When does service become scholarship? When does anything—service, teaching, editing, mentoring, coding—become scholarship? My answer is simply this: a creative or intellectual act becomes scholarship when it is public and circulates in a community of peers that evaluates and builds upon it. Now for some background behind the question and the rationale for my answer.… Continue reading When Does Service Become Scholarship?
I've had a sneak preview of MIT Press's Fall 2012 catalog, and I'm delighted that the boldest project I've ever worked on is in there. The title is 10 PRINT CHR$(205.5+RND(1)); : GOTO 10 and it just gets crazier from there. Ten authors. Working by wiki style collaboration. Studying one line of code. For a… Continue reading 10 PRINT “10 PRINT SOON IN PRINT”
Every scholarly community has its disagreements, its tensions, its divides. One tension in the digital humanities that has received considerable attention is between those who build digital tools and media and those who study traditional humanities questions using digital tools and media. Variously framed as do vs. think, practice vs. theory, or hack vs. yack,… Continue reading The digital humanities is not about building, it’s about sharing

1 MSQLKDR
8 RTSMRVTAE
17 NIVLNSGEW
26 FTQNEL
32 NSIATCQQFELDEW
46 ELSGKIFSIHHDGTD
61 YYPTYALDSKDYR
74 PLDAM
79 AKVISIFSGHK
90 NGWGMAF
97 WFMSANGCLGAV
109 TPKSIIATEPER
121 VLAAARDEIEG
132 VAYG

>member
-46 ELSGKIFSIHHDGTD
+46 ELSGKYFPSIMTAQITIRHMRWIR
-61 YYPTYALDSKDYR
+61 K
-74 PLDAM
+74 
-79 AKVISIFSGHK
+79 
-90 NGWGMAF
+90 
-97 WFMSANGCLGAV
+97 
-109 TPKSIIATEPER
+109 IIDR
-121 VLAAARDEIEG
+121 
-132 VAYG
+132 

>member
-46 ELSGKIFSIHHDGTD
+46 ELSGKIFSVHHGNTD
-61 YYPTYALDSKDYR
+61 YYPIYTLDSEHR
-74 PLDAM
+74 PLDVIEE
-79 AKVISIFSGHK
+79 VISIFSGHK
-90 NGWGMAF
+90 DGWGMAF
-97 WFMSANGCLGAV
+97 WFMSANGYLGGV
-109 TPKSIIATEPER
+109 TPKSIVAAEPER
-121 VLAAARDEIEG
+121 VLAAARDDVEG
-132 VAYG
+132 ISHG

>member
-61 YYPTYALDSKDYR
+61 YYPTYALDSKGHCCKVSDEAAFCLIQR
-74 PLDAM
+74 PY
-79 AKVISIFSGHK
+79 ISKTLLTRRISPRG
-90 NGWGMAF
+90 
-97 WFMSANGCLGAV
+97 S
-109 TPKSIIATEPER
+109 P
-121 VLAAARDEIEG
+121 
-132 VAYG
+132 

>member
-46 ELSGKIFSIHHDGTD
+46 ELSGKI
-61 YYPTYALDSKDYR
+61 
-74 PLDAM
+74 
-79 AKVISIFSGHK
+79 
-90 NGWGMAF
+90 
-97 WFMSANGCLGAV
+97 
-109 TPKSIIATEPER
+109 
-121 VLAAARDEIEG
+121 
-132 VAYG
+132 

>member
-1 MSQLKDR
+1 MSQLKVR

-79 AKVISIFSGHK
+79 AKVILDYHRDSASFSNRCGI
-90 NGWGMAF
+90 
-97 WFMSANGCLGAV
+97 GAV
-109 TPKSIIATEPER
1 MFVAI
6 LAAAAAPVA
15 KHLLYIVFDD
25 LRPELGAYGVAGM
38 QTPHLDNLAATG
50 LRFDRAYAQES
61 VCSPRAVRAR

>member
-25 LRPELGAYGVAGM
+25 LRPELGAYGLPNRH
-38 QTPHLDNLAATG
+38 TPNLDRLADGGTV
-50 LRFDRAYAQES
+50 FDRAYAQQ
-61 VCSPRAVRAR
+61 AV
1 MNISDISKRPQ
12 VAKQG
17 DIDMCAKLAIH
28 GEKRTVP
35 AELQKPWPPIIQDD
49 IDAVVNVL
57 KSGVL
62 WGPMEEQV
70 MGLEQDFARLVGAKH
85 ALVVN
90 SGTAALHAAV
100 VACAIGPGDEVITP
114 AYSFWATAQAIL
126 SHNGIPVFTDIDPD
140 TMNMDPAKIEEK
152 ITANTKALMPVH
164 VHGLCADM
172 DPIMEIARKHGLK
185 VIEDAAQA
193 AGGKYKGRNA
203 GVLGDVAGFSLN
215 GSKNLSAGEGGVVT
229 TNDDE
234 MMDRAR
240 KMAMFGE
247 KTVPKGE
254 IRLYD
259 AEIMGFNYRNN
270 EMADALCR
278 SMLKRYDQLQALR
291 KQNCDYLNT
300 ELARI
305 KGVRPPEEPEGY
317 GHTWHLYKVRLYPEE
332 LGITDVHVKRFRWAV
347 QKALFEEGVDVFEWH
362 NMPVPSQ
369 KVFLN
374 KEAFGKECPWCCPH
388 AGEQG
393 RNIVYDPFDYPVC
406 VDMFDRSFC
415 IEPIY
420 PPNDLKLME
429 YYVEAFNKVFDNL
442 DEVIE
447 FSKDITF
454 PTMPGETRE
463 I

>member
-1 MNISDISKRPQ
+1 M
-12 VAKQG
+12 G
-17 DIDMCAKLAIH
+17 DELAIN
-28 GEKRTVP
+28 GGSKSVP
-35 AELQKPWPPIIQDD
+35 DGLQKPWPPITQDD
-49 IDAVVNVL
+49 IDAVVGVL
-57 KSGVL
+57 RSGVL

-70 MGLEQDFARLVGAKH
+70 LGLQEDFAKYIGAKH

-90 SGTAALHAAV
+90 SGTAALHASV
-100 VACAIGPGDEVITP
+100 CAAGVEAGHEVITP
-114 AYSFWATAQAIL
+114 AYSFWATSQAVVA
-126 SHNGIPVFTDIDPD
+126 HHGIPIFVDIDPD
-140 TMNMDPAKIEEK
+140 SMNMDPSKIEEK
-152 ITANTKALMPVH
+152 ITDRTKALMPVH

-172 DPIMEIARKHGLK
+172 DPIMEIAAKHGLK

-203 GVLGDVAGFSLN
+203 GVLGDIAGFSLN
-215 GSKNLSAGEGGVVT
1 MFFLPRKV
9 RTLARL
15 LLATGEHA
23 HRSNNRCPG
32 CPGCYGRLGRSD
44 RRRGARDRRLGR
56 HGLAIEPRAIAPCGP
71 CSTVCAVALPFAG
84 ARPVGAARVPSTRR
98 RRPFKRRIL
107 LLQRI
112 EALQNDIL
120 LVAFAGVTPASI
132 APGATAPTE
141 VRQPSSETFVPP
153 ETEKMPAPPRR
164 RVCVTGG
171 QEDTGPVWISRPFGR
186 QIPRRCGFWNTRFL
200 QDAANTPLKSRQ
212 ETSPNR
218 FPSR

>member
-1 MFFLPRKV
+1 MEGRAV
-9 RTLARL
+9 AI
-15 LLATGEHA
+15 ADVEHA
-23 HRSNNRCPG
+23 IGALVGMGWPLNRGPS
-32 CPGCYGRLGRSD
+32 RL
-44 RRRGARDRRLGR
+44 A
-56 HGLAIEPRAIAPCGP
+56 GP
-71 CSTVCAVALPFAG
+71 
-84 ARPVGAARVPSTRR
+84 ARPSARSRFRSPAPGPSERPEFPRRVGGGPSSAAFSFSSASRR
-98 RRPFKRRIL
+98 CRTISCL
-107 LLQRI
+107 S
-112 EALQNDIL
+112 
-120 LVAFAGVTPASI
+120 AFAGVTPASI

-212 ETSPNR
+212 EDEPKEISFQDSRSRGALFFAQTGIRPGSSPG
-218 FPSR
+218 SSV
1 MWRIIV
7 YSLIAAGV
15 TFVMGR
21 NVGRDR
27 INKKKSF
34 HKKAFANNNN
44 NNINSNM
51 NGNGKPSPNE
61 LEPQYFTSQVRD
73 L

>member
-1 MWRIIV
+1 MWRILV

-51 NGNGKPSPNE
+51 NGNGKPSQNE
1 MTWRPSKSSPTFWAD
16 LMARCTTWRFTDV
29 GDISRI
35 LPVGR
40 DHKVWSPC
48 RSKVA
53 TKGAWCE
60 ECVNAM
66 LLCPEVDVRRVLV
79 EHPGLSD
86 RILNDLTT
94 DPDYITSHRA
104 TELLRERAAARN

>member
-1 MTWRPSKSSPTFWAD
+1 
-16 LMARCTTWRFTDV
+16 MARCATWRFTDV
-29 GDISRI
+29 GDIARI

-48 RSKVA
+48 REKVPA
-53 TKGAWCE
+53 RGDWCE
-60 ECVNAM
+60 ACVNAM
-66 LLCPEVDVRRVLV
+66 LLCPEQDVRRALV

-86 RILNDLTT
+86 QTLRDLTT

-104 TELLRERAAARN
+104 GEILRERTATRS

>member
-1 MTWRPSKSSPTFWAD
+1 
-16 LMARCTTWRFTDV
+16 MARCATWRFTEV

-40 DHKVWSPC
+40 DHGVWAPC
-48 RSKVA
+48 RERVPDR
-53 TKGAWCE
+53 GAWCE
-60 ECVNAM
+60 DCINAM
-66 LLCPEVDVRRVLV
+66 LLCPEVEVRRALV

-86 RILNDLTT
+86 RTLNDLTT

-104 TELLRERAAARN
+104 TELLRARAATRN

Bethany Nowviskie has aptly summed up the current standoff between the University of California system and the Nature Publishing Group as a case of fight club soap. Bethany explains the metaphor much better than I can (I urge you to read her post), and she boils it down with even more economy on Twitter: "Fight… Continue reading Fight Club Soap, Sold by SD-6
Yesterday Dan Cohen, the director of the Center for History and New Media and my colleague at George Mason University, posted a thoughtful piece describing a major problem of scholarly publishing (and of book publishing more generally). Dan suggests that while the "supply" of written work has changed with the advent of digital collaborations, academic… Continue reading Loud, Crowded, and Out of Control: A New Model for Scholarly Publishing